Low Body-fat and Breast Augmentation: Should I Prepare for Surgery by Gaining Weight?
- Asked by KaraZE
- 1 year ago
I'm an athletic woman with ~17% BF considering breast augmentation. I also do regular strength training of the chest (heavy weightlifting). I would like to increase my bust size from 32A to 32D with subpectoral silicone implants. Is it beneficial in terms of ease of surgery and recovery to reduce the amount of training of the chest and gain more bodyfat in the weeks or months leading up to surgery?
Do not purposefully gain weight for surgery
Be at your baseline weight at the time of evaluation and at the time of surgery. Also, for submuscular augmentation in someone as active as you, I usually recommend no working out that involves pec muscle for 6-8 weeks. Discuss the specific details with your plastic surgeon and ask for his/her instructions. I hope this helps.
Weight and breast augmentation
I think your goal is to show your surgeon your normal body habitus. Do not purposefully put on weight because it can affect the choice of implant you choose. A consultation is key.
Low Body Fat and Breast Augmentation - Gain Weight prior to Surgery?
You should maintain your weight (or body fat content) at approximately where you expect to be after surgery. You do not need to alter your training regimen before surgery, but you will need to discontinue upper body weight lifting for at least 8 weeks following your surgery. Regarding your augmentation, there are a number of important considerations. You want to be careful about implant size as you obviously have thin tissues and a larger implant size will tend to thin your tissues more, and thus look less natural. Although if you truly are a 32, it doesn't take a very large implant to push you into the D cup range. In general people with thin tissues benefit more from a silicone implant.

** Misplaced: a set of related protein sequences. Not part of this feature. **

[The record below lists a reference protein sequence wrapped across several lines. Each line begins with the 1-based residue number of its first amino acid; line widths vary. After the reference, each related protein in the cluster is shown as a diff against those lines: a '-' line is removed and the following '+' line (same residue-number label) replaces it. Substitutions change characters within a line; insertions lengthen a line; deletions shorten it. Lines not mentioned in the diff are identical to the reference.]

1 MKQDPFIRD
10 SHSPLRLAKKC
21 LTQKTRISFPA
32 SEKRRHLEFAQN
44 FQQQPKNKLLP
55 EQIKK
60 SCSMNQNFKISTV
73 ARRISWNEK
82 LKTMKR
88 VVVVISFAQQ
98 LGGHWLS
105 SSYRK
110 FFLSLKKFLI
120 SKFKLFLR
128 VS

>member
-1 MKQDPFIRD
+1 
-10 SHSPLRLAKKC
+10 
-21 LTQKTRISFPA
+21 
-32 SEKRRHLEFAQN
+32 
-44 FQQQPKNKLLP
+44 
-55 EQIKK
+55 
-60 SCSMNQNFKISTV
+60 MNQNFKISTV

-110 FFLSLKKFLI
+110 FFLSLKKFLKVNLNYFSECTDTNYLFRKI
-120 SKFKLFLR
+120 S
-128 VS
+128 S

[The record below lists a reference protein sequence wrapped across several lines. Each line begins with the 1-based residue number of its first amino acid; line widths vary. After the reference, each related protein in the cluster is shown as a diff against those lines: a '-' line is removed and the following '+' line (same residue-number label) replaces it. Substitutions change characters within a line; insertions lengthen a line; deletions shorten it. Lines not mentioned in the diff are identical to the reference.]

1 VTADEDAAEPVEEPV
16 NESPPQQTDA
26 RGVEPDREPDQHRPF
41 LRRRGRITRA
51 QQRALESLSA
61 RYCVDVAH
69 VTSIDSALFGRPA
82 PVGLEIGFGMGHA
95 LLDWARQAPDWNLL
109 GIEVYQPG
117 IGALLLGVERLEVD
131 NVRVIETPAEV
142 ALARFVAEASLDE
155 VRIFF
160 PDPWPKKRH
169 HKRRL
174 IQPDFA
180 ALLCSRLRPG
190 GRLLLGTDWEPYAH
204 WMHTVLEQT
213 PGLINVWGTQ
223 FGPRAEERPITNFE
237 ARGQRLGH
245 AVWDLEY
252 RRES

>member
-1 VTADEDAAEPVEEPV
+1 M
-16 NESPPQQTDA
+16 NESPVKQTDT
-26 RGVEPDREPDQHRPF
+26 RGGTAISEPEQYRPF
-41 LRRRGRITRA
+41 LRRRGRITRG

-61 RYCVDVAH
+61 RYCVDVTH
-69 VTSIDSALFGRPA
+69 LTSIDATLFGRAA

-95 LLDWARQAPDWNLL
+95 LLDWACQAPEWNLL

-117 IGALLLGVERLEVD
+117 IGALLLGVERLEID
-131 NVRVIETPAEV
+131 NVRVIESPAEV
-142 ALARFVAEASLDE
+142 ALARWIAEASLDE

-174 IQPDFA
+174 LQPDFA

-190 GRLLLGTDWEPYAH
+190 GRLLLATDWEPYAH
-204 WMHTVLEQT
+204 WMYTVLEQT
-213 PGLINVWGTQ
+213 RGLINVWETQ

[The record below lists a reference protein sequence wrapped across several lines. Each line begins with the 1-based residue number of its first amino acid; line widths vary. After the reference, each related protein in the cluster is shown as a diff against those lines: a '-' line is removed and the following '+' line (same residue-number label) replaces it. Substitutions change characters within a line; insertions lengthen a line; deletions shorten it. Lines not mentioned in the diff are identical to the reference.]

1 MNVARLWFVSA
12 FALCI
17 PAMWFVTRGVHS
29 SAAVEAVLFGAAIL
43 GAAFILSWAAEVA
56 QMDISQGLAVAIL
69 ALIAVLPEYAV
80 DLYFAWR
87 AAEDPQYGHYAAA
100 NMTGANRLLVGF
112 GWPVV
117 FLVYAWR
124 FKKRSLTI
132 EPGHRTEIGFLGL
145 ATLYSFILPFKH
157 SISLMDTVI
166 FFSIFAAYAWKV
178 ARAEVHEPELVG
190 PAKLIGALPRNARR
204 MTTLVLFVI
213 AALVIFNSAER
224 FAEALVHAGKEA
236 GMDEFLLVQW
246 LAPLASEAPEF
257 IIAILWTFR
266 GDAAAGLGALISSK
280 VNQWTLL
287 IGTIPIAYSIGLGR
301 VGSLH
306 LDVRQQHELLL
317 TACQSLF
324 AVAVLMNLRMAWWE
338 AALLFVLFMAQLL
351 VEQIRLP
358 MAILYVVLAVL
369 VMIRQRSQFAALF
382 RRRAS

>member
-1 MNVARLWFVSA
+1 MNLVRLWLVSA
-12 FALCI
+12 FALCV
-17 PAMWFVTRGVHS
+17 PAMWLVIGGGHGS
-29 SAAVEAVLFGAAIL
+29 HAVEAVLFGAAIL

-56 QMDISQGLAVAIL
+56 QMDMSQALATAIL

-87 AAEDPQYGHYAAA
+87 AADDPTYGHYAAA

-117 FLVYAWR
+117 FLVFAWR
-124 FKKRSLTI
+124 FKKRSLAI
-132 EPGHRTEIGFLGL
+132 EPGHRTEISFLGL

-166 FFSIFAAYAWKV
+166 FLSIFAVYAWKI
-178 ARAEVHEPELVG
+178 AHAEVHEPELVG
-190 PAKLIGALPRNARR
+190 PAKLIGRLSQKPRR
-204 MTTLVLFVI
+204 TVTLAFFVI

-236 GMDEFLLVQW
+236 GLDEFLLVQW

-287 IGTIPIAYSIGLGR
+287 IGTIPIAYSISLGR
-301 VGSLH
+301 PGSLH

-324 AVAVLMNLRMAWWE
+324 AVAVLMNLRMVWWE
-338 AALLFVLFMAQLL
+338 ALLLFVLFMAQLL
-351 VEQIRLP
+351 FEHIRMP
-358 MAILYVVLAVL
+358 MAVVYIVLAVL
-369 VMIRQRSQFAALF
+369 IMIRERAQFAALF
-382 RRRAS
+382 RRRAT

Implants placed under the muscle have more tissue coverage and tend to look more natural and have less potential for visible rippling, however a submuscular implant will move to varying degrees when you contract the muscle (animation deformity), and some people find that uncomfortable. An implant on top of the muscle (subglandular or subfascial) minimizes the animation problem but can really thin the tissues with even modestly larger implants and can look really unnatural. So there are tradeoffs either way. I have a lot of body builder patients in my practice, and with thoughtful implant selection and careful surgical technique, they get very nice results with submuscular implants.
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Athletic woman with low body fat desires breast augmentation
No, do not gain weight just for surgery. Since you are working out regularly with weights and working on building your chest muscles, I would discourage you to have submuscular implants. I would also discourage you to have a D cup. Your chest circumference is 32" and a large submuscular implant on you might be less than ideal. Female body builders do better with small subglandular implants. It will never look natural, it depends how much "fake" are you willing to accept. Please look at women body builders with implants in the body building magazines. Then decide if that is what you want. Good luck.
Breast Augmentation and Weight?
Thank you for the question.
It is best if you are your long term “stable weight” before undergoing breast augmentation surgery (or any other body contouring surgery). This will allow you to achieve better longer term results without significant weight fluctuation after surgery. Significant weight or gain or loss may change the size, shape and/or position of the breasts (possibly to the point where further surgery is necessary to correct).
Should I Prepare for Breast Augmentation Surgery by Gaining Weight?
No. You should maintain your present weight and allow your PLastic surgeon to examine and measure you now to pick the ideal breast implants for your current dimensions.
These answers are for educational purposes and should not be relied upon as a substitute for medical advice you may receive from your physician. If you have a medical emergency, please call 911. These answers do not constitute or initiate a patient/doctor relationship.